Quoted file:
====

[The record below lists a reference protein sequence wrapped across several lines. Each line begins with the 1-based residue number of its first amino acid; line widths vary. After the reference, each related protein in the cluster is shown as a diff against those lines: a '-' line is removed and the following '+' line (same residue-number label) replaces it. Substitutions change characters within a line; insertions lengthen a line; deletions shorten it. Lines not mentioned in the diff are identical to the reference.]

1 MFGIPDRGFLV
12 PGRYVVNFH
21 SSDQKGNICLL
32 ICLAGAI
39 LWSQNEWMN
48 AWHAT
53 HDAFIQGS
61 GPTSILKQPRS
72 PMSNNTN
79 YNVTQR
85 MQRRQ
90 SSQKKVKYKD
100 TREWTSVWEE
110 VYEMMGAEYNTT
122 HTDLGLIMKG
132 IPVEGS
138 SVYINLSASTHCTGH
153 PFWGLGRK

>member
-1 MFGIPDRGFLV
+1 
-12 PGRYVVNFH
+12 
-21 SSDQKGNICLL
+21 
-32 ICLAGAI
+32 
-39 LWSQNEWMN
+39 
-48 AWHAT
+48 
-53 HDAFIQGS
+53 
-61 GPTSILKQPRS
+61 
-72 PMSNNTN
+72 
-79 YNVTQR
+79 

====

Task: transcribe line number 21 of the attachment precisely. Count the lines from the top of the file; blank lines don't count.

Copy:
-1 MFGIPDRGFLV